LynuxWorks Embedded Beta Based on 2.6 Kernel

 
 
By Peter Galli  |  Posted 2003-09-08
 
 
 

Embedded Linux developer LynuxWorks Inc., shaking off the legal uncertainty around Linux and whether it includes unauthorized Unix code, has embraced the upcoming Linux 2.6 kernel in its latest product.

The San Jose, Calif., company this week will announce availability of a public beta program for the next version of its embedded Linux operating system, BlueCat Linux 5.0, which is based on the as-yet-unreleased Linux 2.6 kernel.

The 2.6 kernel is the release that makes Linux "suitable for the embedded market as it comes out of the box," LynuxWorks CEO Inder Singh told eWEEK last week.

BlueCat Linux 5.0, the first embedded Linux implementation based on the 2.6 kernel, is scheduled for release in November. Meanwhile, the 2.6 production kernel isnt expected to be released much before the end of the year.

The enhanced real-time features in the 2.6 kernel will provide developers with greater performance that was unattainable in earlier versions of Linux. The kernel is pre-emptible and has an embedded scheduler at a much lower latency, Singh said.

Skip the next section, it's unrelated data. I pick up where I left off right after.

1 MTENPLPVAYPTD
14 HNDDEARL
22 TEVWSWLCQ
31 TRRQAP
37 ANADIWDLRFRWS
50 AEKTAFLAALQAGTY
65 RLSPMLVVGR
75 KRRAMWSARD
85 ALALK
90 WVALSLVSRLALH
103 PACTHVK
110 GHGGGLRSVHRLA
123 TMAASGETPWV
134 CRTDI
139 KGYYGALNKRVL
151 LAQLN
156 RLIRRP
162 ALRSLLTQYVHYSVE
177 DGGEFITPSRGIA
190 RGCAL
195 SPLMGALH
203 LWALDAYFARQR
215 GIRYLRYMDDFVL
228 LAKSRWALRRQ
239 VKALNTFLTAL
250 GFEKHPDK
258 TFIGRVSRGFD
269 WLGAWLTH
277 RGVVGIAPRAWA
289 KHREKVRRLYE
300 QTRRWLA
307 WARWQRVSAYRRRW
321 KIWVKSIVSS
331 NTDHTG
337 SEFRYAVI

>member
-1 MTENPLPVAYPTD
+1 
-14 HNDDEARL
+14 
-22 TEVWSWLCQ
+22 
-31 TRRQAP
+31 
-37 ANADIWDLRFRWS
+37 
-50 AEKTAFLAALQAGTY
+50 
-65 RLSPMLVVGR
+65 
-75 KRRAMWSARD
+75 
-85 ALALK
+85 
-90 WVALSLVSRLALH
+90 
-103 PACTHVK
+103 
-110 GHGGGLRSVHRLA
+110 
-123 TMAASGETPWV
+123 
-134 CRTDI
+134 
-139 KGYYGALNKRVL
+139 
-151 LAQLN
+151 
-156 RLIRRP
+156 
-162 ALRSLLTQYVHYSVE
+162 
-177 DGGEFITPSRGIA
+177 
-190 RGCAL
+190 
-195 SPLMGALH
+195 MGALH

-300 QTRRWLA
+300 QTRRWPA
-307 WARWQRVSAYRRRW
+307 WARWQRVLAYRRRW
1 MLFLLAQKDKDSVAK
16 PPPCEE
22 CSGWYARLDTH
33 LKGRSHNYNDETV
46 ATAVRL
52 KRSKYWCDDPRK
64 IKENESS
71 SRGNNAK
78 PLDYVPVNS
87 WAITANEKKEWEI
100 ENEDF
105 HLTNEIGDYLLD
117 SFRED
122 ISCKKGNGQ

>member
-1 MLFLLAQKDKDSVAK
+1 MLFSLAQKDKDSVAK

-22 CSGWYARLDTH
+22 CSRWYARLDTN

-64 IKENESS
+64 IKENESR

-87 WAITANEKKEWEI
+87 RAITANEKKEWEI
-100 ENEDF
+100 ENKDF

LynuxWorks targets the communications and defense aerospace markets with its products and counts Lockheed Martin Corp., Rockwell International Corp. and The Boeing Co. among its customers.

The beta is targeted at developers interested in testing the Linux 2.6 kernel for a range of development applications, from small consumer devices to large systems. Singh said he is not seeing a pullback from government and enterprise customers as a result of The SCO Groups legal threats against IBM and the corporate Linux community.

Not all Linux users are unconcerned, however. Robert Proffitt, an embedded-programming consultant in Boston, said he is worried by the SCO moves and would feel more comfortable paying for a license than waiting until the matter is resolved in court.

Proffitt welcomed BlueCat Linux 5.0 and LynuxWorks move to release an embedded operating system based on the 2.6 kernel. "These better kernels are always welcome," he said.

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